Iran will stop EU oil exports this week
A senior Iranian lawmaker says Majlis (parliament) will discuss a bill in the coming week which seeks to cut off Iran's oil exports to Europe, reported PressTV.
Deputy head of the Majlis National Security and Foreign Policy Committee Hossein Ebrahimi said on Friday that Iranian lawmakers would debate a "double-urgency" bill on Sunday which calls for the ban of oil exports to Europe as early as next week.
The move comes after EU foreign ministers reached an agreement in Brussels on Monday to impose sanctions on oil imports from Iran as of July 1. The sanctions involve an immediate ban on all new oil contracts with the Islamic Republic and freezing the assets of the Central Bank of Iran (CBI) within the EU.
The Majlis motion would deny Europe the six-month phase-in period that the bloc has considered to adjust and find alternative sources to Iran's crude.
The recent EU sanctions on Iranian oil are merely a "psychological warfare," as the 27-member bloc is delaying the implementation of the embargoes under various pretexts, Ebrahimi added.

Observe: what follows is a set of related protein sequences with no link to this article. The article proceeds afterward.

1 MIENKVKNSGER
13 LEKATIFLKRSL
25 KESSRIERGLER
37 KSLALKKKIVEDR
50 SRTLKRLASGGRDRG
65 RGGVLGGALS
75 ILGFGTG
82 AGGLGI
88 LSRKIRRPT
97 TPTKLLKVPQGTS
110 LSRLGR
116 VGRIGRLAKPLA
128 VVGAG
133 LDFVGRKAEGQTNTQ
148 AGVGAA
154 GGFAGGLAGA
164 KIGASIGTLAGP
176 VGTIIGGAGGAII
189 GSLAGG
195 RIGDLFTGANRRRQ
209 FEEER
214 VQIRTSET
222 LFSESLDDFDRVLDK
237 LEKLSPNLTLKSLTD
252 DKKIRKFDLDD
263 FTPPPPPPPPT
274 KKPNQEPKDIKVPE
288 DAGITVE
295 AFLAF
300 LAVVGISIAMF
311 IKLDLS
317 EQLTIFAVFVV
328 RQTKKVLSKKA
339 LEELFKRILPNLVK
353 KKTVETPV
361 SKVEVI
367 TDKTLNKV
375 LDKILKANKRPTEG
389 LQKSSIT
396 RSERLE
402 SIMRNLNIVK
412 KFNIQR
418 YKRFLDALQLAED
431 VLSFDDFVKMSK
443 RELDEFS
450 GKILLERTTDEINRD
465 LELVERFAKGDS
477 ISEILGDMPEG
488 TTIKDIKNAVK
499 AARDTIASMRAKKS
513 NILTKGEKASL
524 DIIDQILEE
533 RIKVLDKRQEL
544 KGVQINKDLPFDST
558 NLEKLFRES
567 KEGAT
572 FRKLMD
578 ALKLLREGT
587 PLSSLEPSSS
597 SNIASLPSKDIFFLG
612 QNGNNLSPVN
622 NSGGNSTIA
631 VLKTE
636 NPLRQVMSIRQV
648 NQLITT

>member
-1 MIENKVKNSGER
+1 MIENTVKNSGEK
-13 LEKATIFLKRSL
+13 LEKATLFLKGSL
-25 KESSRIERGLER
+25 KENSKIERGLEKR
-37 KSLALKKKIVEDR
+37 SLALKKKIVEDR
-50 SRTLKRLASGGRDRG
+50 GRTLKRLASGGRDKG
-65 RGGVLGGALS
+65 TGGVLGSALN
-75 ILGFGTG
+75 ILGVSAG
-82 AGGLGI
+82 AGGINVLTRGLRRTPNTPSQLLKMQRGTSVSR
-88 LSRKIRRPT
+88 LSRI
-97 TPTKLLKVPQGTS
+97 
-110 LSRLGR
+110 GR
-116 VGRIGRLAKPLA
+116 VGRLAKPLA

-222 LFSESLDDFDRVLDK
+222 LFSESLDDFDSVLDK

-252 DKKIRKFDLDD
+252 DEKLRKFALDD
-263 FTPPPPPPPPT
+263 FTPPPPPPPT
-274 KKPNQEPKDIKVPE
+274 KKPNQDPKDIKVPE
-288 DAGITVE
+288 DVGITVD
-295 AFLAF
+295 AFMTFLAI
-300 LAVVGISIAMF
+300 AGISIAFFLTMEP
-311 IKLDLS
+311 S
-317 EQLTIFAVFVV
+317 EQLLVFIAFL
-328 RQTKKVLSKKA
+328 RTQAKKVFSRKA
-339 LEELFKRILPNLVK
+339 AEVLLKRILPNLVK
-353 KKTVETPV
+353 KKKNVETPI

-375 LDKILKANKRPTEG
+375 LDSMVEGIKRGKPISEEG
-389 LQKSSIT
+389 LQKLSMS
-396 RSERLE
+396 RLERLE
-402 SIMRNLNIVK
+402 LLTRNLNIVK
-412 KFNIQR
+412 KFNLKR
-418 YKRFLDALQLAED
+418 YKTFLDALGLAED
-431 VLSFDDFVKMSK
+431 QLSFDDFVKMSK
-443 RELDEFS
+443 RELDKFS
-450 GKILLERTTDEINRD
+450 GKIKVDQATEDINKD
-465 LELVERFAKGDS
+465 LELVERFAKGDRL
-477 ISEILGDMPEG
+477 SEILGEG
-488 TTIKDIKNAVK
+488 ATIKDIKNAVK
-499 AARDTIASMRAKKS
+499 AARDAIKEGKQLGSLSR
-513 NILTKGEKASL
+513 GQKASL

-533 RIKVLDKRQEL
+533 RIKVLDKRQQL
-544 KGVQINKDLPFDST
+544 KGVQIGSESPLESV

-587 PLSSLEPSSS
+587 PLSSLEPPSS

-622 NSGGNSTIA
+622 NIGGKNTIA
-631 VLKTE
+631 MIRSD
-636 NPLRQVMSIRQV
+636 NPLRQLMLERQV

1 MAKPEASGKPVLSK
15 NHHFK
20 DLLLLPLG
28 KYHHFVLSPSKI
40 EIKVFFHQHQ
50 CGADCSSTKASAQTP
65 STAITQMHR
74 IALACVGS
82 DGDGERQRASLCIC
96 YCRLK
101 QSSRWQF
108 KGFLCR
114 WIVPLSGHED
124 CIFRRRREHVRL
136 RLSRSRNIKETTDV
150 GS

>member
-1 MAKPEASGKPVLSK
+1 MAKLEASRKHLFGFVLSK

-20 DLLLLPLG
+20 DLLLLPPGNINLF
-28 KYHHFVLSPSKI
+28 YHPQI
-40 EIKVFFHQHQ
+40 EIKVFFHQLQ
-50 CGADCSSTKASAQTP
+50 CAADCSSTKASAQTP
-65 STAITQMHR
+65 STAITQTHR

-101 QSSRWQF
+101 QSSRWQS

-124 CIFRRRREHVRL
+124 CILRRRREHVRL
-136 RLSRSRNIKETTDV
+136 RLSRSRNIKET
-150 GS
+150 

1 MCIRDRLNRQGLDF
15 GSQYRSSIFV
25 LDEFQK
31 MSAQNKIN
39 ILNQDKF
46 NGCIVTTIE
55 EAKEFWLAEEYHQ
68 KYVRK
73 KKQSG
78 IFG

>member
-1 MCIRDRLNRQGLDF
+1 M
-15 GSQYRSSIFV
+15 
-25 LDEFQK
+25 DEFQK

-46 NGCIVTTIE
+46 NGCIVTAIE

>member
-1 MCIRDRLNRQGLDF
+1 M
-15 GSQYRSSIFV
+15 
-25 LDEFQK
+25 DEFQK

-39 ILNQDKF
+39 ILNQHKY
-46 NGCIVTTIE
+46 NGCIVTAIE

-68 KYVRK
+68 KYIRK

"Europe is uncertain about enforcing these sanctions and seeks to project [its own woes] and manipulate public opinion," the lawmaker said.
The EU accounted for 18 percent of Iranian crude oil sales in the first half of 2011, according to the US Energy Information Administration (EIA), making it Iran's second biggest customer after China.
The EU sanctions came after US President Barack Obama signed into law fresh unilateral economic embargoes against the Central Bank of Iran on New Year's Eve in an apparent bid to punish foreign companies and banks that do business with the Iranian financial institution. The bill ultimately takes aim at Iran's oil revenue.
The United States, Israel and some of their allies accuse Tehran of pursuing military objectives in its nuclear program and have used this pretext to push for the imposition of four rounds of UN sanctions and a series of unilateral embargoes against the Islamic Republic.
Iran has refuted the allegations, arguing that as a signatory to the nuclear Non-Proliferation Treaty and a member of the International Atomic Energy Agency, it is entitled to use nuclear technology for peaceful use.